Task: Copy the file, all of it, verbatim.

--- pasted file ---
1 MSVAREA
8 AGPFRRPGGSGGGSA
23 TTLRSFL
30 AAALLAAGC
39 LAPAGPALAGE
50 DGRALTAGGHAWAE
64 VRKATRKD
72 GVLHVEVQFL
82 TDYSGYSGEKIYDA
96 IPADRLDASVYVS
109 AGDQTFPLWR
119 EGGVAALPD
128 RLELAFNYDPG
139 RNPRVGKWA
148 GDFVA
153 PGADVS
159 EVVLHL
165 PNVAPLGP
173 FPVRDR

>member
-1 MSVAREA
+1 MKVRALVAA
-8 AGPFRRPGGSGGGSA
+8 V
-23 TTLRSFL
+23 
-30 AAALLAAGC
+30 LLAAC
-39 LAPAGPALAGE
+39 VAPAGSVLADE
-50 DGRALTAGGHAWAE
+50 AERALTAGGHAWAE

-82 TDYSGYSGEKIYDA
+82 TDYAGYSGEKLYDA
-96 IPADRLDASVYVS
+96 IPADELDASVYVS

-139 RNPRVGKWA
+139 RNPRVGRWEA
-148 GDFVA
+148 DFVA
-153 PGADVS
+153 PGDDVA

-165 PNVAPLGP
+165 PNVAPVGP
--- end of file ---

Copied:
1 MSVAREA
8 AGPFRRPGGSGGGSA
23 TTLRSFL
30 AAALLAAGC
39 LAPAGPALAGE
50 DGRALTAGGHAWAE
64 VRKATRKD
72 GVLHVEVQFL
82 TDYSGYSGEKIYDA
96 IPADRLDASVYVS
109 AGDQTFPLWR
119 EGGVAALPD
128 RLELAFNYDPG
139 RNPRVGKWA
148 GDFVA
153 PGADVS
159 EVVLHL
165 PNVAPLGP
173 FPVRDR

>member
-1 MSVAREA
+1 MKVRALVAA
-8 AGPFRRPGGSGGGSA
+8 V
-23 TTLRSFL
+23 
-30 AAALLAAGC
+30 LLAAC
-39 LAPAGPALAGE
+39 VAPAGSVLADE
-50 DGRALTAGGHAWAE
+50 AERALTAGGHAWAE

-82 TDYSGYSGEKIYDA
+82 TDYAGYSGEKLYDA
-96 IPADRLDASVYVS
+96 IPADELDASVYVS

-139 RNPRVGKWA
+139 RNPRVGRWEA
-148 GDFVA
+148 DFVA
-153 PGADVS
+153 PGDDVA

-165 PNVAPLGP
+165 PNVAPVGP